Reverse Iron Condor Spread

Discussion in 'Options' started by kjb1891, Feb 2, 2009.

  1. kjb1891

    kjb1891

    I was wondering if anyone has had any experience with using reverse iron condor spreads at all? I've been trying to learn more about this particular spread, but I can't find a whole lot of information about it.

    It's a volatility spread that is identical to buying a bull call spread and a bear put spread with the same expiration on the same underlying. Or you can also see it as buying a strangle and selling a further OTM strangle as well.

    It just seems to me that this spread has a pretty decent risk:reward profile if used in the best manner. I'm just not sure what the best strategy is with this spread such as what is the best type of underlying to use it on, when to use it, and how much time to go with.

    Any inputs, insights, experiences, and/or opinions?

    PS - Here's a link to Optiontradingpedia.com's page about reverse iron condors for more info: http://www.optiontradingpedia.com/free_reverse_iron_condor_spread.htm
     
  2. kjb1891,

    Yes, I have done them before. Funny you should mention them as I agree they are rarely ever talked about.

    In general, I think they are best for when a stock is not likely to stay in a range for a long time and then you do this spread with quite a bit of time left - remember that just like with a straddle you can do a "time" stop loss.

    An example of what I did was when NOV was around $80 (Pre-split now I think - this was back in 07 I think), I did 90/100 Bull Call Spread and the 70/60 Bear Put spread. If possible, personally, I like going a bit closer on the put side (not that this example was). Later, NOV went to around $115 range and I closed for a proft.

    However, there are some pitfalls -
    1. 4 Bid/Ask spreads (buying and selling)- this can add up quite a bit - I would only consider these on options that have solid b/a spreads.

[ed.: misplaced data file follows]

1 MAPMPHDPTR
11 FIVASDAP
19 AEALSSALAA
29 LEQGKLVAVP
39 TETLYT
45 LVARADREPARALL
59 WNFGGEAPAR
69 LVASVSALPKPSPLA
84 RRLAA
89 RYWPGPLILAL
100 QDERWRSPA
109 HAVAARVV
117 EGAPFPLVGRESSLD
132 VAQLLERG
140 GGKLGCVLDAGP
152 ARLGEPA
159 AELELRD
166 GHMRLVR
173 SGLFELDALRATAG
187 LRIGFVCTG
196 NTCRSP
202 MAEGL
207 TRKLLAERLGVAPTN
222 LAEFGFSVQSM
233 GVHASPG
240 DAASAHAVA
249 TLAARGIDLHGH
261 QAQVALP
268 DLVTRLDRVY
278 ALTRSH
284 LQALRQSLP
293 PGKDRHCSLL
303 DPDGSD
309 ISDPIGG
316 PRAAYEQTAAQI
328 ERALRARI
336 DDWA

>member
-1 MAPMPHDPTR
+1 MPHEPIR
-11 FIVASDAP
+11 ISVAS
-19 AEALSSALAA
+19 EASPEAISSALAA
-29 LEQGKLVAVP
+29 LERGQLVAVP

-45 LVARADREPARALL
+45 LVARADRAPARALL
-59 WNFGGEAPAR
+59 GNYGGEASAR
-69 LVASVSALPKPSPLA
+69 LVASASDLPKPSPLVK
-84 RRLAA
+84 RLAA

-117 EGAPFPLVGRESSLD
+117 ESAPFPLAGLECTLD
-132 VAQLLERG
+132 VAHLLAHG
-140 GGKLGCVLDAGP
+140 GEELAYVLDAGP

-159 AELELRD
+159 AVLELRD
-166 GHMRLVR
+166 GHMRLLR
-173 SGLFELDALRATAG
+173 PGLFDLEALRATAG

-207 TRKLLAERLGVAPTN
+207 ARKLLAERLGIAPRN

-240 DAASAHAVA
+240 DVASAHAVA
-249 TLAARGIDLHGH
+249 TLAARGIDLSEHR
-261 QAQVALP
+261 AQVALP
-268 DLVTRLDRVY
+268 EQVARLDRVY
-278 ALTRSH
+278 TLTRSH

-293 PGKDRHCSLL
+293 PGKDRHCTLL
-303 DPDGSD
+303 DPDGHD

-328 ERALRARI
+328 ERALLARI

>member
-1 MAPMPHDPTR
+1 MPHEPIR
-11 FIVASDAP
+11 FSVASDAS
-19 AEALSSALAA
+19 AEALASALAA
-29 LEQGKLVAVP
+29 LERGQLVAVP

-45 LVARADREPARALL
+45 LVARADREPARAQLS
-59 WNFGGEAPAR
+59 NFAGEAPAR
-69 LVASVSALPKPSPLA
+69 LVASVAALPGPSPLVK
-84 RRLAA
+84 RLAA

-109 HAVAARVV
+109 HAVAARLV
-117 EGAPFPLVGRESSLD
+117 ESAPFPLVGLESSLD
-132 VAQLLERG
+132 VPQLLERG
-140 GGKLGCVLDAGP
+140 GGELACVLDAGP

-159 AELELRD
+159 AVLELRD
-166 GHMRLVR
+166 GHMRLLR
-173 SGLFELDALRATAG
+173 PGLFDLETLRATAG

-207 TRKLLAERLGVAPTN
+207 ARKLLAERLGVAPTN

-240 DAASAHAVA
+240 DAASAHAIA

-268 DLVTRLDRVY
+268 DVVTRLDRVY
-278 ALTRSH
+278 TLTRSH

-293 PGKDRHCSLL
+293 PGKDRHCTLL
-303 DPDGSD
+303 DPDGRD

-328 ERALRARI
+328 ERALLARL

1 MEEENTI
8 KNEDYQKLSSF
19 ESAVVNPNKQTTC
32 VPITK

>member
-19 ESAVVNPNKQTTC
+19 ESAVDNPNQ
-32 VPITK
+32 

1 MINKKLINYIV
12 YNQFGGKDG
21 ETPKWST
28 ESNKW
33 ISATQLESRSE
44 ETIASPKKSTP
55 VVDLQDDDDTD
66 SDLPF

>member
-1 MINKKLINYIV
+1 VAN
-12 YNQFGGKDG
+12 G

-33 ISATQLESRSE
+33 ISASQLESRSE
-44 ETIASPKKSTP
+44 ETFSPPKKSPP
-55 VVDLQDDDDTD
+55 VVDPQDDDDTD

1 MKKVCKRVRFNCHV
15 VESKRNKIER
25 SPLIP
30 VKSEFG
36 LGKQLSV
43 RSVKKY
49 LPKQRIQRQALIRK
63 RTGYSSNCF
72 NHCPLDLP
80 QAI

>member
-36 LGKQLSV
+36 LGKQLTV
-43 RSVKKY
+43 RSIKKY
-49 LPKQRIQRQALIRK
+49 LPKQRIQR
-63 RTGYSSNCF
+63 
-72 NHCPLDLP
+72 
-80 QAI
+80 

2. Limited profits - Of course, only one side can go to full value at a time - of course, a person could consider holding the other side in case of an extreme reversal, but it's not likely. In general, if you pay $600 for a 10 point spread on each side, you know you are limited to $400 max profit.
    3. Hard to know when to take profits - in my example, there was about a month left on my options, and I was risking it falling below $100 again, so I closed out, but there was still some time values left in the short positions, so I didn't make as much as I could have if I had waited it out.

    On the other hand, compared to a straddle/strangle, these can:
    1. Cost less money up front.
    2. Have better break-even at expiration points (yes I know, that's only at expiration).
    3. Have the same % gain with smaller moves or even turn what would have been a small loss with a straddle/strangle into a small gain.

    Just as example for anyone reading:
    Stock - $90
    100 Call - $800
    110 Call - $520
    90 Put - $800
    80 Put - $520
    Lets say the options are about 4-6 months out.
    Strangle would cost $1600
    Reverse LIC - $1600-1040 = $560
    Stock at 107 @ expiration:
    Strangle = $700 = $900 loss